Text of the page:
The music is incredibly evocative of frozen wastes and landscapes where nearly nobody lives in
A beautiful, floaty record and one I initially couldn’t be arsed listening to because it had bloody triangles all over the cover. I’m beginning to wonder about all these triangles. Am I missing something important? Probably not…
Anyway this is a set of sonic dreamscapes that owes something to those beautiful records Eno Harold Budd and Daniel Lanois knocked out in the seventies and eighties. There’s a certain amount of stuff that could come from the Kraut stable, think Froese and Schnizlter and Plank. The guitar in Gitaro could also be something from Michael Rother’s Katzenmusik, and Pechenga itself sounds like a drowsy take on Jean Michel Jarre.
The music is incredibly evocative of frozen wastes and landscapes where nearly nobody lives in: if Ununoktium isn’t about some fishing hamlet with no off license, it should be. The sense of loneliness on something like My Frozen Spirit (the LP’s highlights) isn’t forbidding, as I said earlier it’s a beautiful record and the melancholy engendered is the sort that is comforting and replenishing. It’s a record with enough time on its hands to successfully create the smallest detail: Snowflakes actually does remind the listener of the feeling got when watching snowflakes tumble from the sky and Ultima Thule balances throbbing, grumbling synths with a delicate melody line that does feel as if the track belongs somewhere in outer space. In that manner it is an intensely evocative record. Now and again you get a subterranean beat propelling the music, as on the pleasant title track, but the record’s strength is its lightness of touch and essential sparseness.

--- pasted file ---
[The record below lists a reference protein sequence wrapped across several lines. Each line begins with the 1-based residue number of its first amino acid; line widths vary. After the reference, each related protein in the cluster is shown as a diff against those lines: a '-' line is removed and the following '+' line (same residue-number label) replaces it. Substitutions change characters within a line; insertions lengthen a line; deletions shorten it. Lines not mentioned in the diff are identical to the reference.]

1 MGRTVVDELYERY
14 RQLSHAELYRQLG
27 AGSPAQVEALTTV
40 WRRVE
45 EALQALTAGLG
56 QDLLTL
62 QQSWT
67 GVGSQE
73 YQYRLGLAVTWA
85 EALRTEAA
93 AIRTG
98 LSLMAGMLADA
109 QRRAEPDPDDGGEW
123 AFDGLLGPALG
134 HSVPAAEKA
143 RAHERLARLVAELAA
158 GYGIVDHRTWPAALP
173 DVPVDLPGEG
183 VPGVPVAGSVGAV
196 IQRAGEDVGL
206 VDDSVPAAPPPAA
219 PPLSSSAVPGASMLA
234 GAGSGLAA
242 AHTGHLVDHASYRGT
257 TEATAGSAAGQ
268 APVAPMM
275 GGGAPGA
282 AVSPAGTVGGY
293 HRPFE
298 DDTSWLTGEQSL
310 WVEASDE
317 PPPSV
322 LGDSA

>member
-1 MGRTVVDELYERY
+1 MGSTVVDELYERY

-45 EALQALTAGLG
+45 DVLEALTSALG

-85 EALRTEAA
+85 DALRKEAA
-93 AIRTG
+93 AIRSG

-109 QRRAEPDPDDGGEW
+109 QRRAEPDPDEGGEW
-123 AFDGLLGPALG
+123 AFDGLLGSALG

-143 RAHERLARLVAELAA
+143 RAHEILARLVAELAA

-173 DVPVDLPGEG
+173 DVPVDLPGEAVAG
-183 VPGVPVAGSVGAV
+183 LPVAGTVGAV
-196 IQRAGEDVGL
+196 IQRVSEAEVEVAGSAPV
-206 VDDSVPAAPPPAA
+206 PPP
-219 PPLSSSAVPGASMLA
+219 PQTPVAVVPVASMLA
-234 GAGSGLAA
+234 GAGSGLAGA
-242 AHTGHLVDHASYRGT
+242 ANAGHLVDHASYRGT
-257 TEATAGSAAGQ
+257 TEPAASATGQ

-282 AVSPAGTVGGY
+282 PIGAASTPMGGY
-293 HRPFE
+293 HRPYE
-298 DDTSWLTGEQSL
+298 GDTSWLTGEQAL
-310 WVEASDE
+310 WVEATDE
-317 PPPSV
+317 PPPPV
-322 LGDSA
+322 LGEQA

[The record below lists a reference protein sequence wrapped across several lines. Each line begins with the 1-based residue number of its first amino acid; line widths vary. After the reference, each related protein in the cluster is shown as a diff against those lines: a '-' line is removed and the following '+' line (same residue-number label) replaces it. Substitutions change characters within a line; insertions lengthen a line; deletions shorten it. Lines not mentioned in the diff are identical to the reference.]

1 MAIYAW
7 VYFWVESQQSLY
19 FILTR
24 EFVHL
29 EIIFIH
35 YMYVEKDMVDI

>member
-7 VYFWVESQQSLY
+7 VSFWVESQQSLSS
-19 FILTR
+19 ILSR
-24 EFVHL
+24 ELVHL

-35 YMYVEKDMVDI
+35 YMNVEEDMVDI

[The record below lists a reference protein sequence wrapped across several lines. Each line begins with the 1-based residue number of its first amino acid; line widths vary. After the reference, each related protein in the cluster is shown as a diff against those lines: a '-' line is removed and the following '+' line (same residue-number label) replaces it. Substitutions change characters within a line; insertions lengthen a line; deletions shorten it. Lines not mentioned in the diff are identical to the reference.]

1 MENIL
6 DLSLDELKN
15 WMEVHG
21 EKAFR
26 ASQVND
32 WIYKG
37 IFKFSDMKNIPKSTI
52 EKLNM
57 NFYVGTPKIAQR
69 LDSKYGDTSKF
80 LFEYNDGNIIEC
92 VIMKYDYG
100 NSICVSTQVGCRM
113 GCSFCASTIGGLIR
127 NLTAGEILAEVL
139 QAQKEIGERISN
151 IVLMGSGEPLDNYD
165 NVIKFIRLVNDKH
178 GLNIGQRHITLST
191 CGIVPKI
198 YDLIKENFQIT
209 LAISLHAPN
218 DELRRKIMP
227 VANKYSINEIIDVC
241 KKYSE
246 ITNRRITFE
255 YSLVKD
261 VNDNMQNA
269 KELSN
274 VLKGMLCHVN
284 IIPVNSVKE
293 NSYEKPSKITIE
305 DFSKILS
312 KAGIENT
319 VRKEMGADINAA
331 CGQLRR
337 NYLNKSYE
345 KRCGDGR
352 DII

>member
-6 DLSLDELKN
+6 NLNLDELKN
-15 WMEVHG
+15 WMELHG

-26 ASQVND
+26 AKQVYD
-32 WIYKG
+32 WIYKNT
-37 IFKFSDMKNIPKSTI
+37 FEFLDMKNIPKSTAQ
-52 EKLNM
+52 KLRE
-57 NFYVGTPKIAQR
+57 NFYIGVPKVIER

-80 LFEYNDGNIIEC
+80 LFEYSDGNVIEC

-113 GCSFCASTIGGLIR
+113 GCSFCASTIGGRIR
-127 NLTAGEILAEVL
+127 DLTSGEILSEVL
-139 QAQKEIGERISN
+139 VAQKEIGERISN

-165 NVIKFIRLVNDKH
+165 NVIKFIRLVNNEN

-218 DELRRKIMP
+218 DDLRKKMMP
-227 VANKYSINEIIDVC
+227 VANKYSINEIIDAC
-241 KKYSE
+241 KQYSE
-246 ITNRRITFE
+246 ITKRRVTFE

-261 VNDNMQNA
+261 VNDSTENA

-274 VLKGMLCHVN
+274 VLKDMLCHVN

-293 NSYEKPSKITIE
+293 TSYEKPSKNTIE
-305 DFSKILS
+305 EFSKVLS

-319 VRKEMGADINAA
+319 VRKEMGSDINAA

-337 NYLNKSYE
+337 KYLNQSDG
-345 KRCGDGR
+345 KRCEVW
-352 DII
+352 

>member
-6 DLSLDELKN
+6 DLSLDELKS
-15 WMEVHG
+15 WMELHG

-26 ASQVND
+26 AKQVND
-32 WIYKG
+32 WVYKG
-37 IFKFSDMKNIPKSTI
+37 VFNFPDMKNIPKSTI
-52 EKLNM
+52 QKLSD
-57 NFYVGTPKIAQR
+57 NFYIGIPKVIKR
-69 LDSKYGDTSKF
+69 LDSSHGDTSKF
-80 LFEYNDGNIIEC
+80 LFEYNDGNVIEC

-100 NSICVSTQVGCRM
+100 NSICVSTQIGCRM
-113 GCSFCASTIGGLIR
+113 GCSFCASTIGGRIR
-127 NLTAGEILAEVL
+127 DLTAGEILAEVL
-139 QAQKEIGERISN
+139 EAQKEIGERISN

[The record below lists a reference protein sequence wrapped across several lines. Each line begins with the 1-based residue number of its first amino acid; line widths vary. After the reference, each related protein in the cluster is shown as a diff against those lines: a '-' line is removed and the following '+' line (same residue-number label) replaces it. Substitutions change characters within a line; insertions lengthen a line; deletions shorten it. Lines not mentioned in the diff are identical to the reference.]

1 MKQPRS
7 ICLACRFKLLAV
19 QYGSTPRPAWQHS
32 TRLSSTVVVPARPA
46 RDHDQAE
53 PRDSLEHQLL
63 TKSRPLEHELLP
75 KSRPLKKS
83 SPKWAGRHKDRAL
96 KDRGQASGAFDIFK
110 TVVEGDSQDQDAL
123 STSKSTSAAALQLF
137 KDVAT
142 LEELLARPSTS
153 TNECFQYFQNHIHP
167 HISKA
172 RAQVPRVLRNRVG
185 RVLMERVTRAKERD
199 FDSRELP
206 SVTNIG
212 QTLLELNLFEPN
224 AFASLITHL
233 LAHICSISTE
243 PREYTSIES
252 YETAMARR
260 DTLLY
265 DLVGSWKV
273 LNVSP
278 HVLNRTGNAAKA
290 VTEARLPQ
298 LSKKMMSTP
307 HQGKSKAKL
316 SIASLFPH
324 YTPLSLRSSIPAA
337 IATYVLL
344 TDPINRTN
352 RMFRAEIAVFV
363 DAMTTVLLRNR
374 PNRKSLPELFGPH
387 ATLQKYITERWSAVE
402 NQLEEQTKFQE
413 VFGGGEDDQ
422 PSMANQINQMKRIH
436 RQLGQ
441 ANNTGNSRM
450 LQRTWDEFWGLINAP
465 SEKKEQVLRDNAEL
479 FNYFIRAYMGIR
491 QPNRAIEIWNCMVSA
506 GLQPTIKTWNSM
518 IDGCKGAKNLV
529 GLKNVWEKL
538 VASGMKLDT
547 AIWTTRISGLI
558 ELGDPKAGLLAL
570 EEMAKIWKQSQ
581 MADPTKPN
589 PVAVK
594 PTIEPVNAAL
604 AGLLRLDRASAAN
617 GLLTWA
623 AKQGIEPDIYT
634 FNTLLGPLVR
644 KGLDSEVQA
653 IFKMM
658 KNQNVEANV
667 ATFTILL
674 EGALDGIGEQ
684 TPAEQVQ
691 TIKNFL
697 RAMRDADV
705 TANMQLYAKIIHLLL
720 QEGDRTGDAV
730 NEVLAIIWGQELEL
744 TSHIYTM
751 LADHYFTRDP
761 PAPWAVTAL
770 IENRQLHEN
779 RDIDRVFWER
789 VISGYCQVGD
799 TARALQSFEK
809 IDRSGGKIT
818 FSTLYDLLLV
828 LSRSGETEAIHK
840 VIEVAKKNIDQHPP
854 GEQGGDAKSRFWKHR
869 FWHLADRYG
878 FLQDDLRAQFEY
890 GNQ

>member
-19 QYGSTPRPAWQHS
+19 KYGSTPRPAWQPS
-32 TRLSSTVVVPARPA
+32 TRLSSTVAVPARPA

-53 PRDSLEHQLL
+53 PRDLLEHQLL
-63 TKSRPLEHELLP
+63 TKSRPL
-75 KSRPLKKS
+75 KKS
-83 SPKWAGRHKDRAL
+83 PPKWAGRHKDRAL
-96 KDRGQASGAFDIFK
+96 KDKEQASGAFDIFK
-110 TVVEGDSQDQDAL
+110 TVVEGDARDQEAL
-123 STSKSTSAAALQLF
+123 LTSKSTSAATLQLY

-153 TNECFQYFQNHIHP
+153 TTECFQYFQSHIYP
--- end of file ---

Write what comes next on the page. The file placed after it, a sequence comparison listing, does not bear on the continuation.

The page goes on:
Relaxing, charming and well worth your time.